8 Things to Keep in Mind When Creating a Fantasy World
Fantasy is one of the most celebrated genres of fiction spanning across various forms of media and especially shining in video games. Novels of the fantasy genre have their own devoted fan-following with readers thoroughly knowledgeable of the fantasy land that they so admire. Fantasy worlds like the ones in Game of Thrones and Lord of the Rings are common knowledge to not only devout fans of the stories but also to anyone living in the 21st century. The brilliance of these writers is duly reflected in their plots, characters, and most importantly, in the unearthly worlds that they have come to be so infamously known for. To be a fantasy writer means to possess creativity that goes beyond the bounds of this world… no, literally. So, before you move on to settling the nitty-gritty of your plot or figuring out the persona of your characters, what you really have to focus on is getting your fantasy world right. It must not only be fantastical but also immensely believable to your readers. If you’re still figuring out where to get started and how to go about constructing what of the land in your head, here are the things you need to make sure you have planned out:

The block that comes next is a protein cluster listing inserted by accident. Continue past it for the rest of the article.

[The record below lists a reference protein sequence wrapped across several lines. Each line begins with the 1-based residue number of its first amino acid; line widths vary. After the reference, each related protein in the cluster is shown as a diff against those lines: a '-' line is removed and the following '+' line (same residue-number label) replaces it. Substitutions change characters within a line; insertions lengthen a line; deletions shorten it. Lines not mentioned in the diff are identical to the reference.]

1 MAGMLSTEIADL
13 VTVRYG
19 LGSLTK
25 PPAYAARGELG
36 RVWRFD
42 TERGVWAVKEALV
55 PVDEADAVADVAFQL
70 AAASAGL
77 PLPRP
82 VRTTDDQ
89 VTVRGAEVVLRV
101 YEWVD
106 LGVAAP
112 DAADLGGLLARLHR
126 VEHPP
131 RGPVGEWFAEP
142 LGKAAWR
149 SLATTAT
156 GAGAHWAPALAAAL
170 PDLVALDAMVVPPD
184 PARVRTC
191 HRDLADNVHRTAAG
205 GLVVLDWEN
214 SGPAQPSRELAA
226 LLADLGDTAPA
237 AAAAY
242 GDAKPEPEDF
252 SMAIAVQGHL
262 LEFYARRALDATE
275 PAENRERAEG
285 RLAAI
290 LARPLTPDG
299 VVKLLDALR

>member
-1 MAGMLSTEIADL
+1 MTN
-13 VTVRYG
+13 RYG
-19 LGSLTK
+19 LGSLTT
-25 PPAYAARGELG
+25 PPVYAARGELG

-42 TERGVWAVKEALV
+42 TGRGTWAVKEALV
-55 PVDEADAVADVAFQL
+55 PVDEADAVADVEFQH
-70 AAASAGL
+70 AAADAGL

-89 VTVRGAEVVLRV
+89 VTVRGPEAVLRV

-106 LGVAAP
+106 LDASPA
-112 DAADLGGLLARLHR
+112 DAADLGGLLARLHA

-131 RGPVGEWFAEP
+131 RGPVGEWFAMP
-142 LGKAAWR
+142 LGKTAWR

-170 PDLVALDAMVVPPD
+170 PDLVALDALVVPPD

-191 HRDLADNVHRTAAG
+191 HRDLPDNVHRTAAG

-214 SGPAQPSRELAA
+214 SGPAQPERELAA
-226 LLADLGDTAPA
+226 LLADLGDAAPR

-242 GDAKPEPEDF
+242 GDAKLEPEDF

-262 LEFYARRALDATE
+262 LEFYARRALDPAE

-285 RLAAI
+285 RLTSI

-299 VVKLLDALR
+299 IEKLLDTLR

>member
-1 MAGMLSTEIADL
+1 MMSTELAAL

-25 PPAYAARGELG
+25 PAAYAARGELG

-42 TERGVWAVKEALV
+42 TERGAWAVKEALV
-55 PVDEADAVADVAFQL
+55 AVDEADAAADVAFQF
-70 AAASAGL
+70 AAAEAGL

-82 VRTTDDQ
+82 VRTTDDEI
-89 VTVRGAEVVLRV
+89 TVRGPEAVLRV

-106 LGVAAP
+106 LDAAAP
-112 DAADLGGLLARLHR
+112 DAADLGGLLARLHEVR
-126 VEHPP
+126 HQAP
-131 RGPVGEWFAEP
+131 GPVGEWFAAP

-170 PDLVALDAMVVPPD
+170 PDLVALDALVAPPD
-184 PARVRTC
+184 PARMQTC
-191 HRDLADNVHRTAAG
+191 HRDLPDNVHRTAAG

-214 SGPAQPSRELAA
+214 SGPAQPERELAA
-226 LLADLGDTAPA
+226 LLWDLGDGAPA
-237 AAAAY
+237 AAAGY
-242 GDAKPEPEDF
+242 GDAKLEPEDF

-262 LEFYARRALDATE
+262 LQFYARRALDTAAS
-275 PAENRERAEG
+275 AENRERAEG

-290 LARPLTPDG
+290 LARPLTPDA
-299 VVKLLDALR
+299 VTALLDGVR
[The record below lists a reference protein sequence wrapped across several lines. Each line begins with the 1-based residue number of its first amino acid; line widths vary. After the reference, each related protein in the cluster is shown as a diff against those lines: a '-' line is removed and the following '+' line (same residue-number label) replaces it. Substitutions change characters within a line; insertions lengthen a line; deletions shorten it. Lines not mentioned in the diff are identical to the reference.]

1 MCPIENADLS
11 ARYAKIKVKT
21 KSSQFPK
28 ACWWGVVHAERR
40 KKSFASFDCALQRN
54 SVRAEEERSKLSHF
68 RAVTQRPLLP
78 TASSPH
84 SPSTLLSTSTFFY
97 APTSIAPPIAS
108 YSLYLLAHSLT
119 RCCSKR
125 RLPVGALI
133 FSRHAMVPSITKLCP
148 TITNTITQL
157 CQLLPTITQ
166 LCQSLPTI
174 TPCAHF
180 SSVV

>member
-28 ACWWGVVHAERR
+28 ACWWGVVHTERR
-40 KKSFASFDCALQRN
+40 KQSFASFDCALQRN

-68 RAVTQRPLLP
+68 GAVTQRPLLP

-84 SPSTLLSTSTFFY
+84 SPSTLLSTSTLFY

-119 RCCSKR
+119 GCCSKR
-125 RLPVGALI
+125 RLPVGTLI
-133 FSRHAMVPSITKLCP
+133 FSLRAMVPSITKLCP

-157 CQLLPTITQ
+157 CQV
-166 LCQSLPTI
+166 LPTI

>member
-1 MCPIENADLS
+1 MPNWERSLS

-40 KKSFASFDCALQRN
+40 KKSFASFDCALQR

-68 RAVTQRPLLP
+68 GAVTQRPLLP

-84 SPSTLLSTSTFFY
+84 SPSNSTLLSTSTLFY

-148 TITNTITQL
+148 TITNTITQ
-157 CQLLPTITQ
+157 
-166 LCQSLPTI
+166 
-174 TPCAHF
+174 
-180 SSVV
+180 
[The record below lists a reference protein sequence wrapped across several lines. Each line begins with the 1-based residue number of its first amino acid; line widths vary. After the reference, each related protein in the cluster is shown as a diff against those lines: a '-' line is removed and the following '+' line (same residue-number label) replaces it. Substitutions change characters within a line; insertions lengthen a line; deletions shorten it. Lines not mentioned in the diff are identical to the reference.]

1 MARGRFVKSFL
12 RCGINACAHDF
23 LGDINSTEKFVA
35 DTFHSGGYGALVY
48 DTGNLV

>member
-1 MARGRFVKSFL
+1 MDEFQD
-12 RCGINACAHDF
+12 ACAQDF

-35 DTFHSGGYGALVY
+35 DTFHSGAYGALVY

- Geography & Topography
The very first thing that you need to have planned out is the physical world itself of the fantasy land. Your story can be centred around the happenings of one region or of just one country – either way, you need to build the geography of the land and clearly define every aspect of it. Figure out how many continents/countries exist, and where the lands lie and the seas begin. Obviously, each of these places cannot have the same kind of vegetation or climate. Perhaps, one region is extremely hot while the other one is frozen throughout the year. Map out how each country looks on the whole and what their defining topographical features are. These are especially important because they help define other aspects of the world such as the occupations of the populations, their food habits, or something even seemingly irrelevant like the architectural style of their houses.